Author: Tara Lain
Publisher: Dreamspinner Press
Pages/Word Count: 240 Pages
At a Glance: I wish I could recommend this one. I really wanted to love Ru’s story. But, the delivery was just so over the top, and there were so many moments that I couldn’t wrap my mind around.
Reviewed By: Jules
Blurb: Driven by his desire to become a successful fashion designer and concerned with hiding his questionable past, Ru Maitland has let obsession with action movie star Gray Anson on the big screen replace his social life. Then obsession and reality collide when Ru is asked to design fashion costumes for a special performance of Hamlet at the Playhouse in Laguna starring none other than Gray Anson. Gray turns out to be a compelling mix of shy and brash and, despite a high profile engagement to a female socialite, the signals Gray sends Ru have his libido doing the salsa.
Gray Anson has what most people only dream of—great wealth, huge fame, a job he loves. For that, he’s given up any semblance of privacy and the right to say no to the thousands of people who depend on him and the millions who love him. He sees everything he’s ever wanted just outside the bubble of his life, but how can he make the compromises needed to embrace it? When Ru’s shady past crashes into Gray’s paparazzi-haunted present, both men have to learn that sometimes the only acceptable compromise is the truth.
Review: Listen, guys…this review is a tough one to write. If I were to focus only on the things I liked about this book, my assessment would be woefully short. While there were a handful of positives, the issues I had with the story almost entirely eclipsed the things that did work for me. So even though it’s difficult, as always, I’m gonna give it to you straight.
I loved Ru in Knight of Ocean Avenue, the first of the Love in Laguna books. He was charming and fiercely loyal as Shaz’s best friend, and I was definitely excited to read his story. For the most part, the character that so many fell in love with in that book remains intact. However, the “questionable past” (or “shady past”) as described by the blurb, that Tara Lain lays out for Ru definitely shakes things up in Prince of the Playhouse—and not entirely in a good way. I love that she tried to give Ru a completely surprising background, but for me, the two sides of him were just too incongruous to be credible.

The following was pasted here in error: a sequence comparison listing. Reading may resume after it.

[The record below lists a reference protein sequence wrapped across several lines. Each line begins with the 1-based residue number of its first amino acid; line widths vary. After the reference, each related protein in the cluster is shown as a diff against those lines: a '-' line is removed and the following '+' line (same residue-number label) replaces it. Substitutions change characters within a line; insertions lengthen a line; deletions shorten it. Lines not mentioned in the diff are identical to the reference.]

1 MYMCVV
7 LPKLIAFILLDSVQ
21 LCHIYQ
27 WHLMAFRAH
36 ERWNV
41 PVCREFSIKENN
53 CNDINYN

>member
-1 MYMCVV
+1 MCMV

Another part of Ru’s character—and Gray’s as well—that kept throwing me was how he acted with respect to his age. These guys are twenty-four and twenty-five years old respectively, but we really get no true sense of that. In my opinion they both seemed/acted about ten years older. They simply did not speak like guys that age. Regardless of their current stations in life, neither came from money, or went to boarding school, or have any other reason that they wouldn’t talk like ‘normal’ guys in their early to mid-twenties, but instead would have their language so overwhelmingly peppered with ‘darlings’ and ‘dears’ and words like ‘lascivious.’ I realize Ru created this ‘persona’ for himself when he moved to Laguna with dreams of becoming a high-end fashion designer…but we’re also supposed to believe that he comes from a world that is almost the polar opposite of the one he inhabits now.
And, speaking of the use of ‘darling’ and ‘dear,’ or overuse as it were… It was not only Ru and Shaz who used the terms liberally, it was everyone. And, I’m sorry but I just can’t ignore how unrealistic that is. ‘Darling’ is used in dialogue in this book sixty-nine times, and ‘dear’ forty-six. People from all walks of life just don’t talk like that. Period.
I don’t want to just continue beating the horse. Let me get to the things I liked…
First, the cover (and some of the promo artwork I have seen) is gooooorgeous. Serious cover love. Second, the characters are mostly very likeable. Even though I didn’t love how Gray treated Ru throughout much of the book, I could appreciate the tough position he was in. I loved the scenes where he showed his vulnerability and we got to really see him. Chapter seven was lovely. It too was littered with the over-the-top dialogue and actions, but it felt honest and had some very real moments between Ru and Gray. Also, Merle was wonderful, Gray’s parents were really wonderful, and I dug Gray’s bodyguard, Chris, a lot. Finally, the play stuff was very good. The author’s vision for the updated version of Hamlet, along with having Ru design the fantastically original costumes, was very cool.
I wish I could recommend this one. I really wanted to love Ru’s story. But, the delivery was just so over the top, and there were so many moments that I couldn’t wrap my mind around, I just couldn’t overcome my incredulity. Ru deserved better.
All of that being said, I can also appreciate that there will be people who will be totally on board with this book. Different strokes for different folks, and all that. And, I have to believe that the plan is for Merle to get his own book—maybe next?—which fans of the series will undoubtedly be ecstatic about. So, while for me neither of the last two books have managed to capture the charm of the first, I know that some folks will be looking forward to more Love in Laguna.
You can buy Prince of the Playhouse here: